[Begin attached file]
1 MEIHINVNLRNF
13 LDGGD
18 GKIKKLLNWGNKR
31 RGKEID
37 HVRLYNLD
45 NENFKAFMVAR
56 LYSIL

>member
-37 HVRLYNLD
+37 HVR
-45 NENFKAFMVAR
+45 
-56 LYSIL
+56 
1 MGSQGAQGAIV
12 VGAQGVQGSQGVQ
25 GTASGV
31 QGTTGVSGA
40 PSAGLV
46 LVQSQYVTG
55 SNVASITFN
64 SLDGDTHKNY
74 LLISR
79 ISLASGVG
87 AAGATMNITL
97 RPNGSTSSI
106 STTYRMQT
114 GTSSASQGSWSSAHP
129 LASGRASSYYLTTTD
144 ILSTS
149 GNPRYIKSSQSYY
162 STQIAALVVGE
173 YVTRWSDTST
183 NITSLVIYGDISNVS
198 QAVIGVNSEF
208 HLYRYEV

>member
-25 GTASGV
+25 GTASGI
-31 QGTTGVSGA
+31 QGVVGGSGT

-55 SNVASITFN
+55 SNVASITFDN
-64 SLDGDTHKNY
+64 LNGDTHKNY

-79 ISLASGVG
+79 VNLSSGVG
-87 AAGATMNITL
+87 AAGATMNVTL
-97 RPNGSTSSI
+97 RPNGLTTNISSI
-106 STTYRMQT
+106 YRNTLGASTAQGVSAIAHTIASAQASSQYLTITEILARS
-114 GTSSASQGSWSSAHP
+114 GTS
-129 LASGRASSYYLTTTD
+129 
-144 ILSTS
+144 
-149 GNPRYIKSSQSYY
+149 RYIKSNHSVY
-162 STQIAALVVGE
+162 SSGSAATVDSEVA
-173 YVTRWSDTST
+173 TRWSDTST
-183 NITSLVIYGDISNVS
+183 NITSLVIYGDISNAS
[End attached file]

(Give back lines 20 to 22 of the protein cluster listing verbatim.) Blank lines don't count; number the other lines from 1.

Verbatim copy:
46 LVQSQYVTG
55 SNVASITFN
64 SLDGDTHKNY